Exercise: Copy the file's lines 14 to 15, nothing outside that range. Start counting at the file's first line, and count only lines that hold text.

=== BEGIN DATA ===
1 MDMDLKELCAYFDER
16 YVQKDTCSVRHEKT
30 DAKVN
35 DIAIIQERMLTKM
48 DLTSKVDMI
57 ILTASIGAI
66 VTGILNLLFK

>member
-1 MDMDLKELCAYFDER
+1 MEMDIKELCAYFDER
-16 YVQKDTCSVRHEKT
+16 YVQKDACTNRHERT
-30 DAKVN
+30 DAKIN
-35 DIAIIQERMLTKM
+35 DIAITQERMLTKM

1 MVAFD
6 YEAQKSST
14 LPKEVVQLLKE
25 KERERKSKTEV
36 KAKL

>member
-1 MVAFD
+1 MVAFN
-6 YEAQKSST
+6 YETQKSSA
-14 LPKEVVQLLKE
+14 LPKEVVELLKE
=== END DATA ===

+30 DAKIN
-35 DIAIIQERMLTKM